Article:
This ever-expanding reference list provides background on a diverse spectrum of illustrators across time, cultures, and artistic styles.
A portrait painter, muralist, and an illustrator of books and magazines.
A noted painter, illustrator, sculptor, teacher, and muralist whose work covered subjects of race, religion, civil rights, and everyday life in the south.
American illustrator most famous for his paintings of pin-up models.
Artist whose experience as a professional athlete helped influence the subject and flow of his work.
One of America’s foremost artists who created visual narratives inspired by African American history.
A poet, teacher, artist, and writer whose work appeared in numerous journals during the Harlem Renaissance.
Illustrator of iconic portraits of African American heroes, angels, and movie stars.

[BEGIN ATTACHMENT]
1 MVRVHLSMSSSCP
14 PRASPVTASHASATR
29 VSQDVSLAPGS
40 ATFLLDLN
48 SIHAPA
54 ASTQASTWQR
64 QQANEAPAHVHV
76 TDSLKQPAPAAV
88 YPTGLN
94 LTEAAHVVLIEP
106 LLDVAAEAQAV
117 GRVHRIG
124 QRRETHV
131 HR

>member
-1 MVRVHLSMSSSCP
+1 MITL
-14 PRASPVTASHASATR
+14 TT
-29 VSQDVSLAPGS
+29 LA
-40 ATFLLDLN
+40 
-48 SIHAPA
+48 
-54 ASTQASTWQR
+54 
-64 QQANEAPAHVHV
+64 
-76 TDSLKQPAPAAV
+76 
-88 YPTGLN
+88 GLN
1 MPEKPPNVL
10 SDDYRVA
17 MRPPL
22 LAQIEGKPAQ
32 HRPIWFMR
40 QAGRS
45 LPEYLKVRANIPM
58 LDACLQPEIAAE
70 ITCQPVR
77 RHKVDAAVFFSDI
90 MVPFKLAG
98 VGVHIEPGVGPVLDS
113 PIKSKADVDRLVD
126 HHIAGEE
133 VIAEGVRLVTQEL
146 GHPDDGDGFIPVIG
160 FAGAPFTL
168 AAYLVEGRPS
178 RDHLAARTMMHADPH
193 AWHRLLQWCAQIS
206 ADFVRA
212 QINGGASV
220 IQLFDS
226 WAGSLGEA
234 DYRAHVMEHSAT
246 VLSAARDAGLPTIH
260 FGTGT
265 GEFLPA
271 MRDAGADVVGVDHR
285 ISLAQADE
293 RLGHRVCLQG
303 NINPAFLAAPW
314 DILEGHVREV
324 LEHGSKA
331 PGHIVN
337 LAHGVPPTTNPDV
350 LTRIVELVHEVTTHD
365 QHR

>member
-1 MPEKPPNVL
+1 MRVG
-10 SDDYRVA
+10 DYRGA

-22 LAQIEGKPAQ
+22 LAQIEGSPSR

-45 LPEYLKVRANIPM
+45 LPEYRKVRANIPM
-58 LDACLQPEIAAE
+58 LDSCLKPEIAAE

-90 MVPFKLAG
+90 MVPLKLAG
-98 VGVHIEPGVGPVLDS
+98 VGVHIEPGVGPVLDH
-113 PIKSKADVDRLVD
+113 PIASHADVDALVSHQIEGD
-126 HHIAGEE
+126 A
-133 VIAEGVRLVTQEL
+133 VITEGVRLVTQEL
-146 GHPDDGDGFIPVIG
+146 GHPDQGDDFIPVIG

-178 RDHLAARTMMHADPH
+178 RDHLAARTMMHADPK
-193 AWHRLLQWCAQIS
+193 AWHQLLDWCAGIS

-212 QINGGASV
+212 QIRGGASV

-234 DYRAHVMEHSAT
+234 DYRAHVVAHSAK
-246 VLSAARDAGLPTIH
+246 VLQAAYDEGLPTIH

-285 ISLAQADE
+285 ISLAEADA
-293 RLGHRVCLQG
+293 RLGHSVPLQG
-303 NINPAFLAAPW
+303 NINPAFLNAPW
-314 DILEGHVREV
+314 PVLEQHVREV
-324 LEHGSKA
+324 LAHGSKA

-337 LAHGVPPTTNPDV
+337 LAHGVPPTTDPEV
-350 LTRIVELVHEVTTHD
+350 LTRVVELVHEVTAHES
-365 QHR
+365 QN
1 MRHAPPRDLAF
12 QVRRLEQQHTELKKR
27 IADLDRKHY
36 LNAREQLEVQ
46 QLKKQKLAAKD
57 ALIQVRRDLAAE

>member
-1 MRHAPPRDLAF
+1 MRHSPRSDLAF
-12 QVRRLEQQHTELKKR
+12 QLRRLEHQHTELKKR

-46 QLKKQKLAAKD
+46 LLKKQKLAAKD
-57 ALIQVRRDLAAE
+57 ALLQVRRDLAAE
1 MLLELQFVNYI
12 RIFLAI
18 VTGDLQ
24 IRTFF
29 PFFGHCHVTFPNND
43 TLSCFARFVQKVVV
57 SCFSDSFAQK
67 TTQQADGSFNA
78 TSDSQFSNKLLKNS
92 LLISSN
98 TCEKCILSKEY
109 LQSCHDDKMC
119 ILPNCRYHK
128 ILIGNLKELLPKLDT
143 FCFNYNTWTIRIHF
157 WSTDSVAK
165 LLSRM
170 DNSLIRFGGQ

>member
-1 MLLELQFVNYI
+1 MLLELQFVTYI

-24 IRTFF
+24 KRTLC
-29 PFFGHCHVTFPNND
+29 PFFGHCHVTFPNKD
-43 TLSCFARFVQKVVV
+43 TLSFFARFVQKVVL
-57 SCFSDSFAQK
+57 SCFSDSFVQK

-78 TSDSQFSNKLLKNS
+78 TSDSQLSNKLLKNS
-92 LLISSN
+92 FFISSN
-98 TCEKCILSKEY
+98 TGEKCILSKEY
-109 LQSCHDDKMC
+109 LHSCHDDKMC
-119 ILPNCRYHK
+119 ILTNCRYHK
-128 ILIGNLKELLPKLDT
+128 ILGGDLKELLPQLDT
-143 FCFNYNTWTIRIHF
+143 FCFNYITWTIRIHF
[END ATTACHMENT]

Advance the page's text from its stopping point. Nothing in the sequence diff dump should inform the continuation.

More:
Illustrator whose work for the New Holland Machine Company spanned thirty years.
Prolific magazine illustrator and portraitist.
Art teacher, commercial illustrator, and self-titled "Big Shot West Coast Artist."
Designer who created the Harlem Toile de Jouy pattern which she incorporates into fabrics and earthenware.
Artist known for her stained glass designs and children’s book illustrations.
Turn of the century magazine illustrator and creator of the “Christy Girl.”
Mexican-born caricaturist and illustrator of images from the Harlem Renaissance.
Illustrator who revolutionized children's book design at the turn of the century.
Illustrator, greeting card designer, and brother of Walter Crane.
Early 20th century illustrator who played a central role in the culture of African Americans.
A master lithographer and noted painter of landscapes in watercolor and oil.
Illustrated Americans doing everyday activities.
Illustrator most famous for his work addressing social issues around race by utilizing African-centric imagery.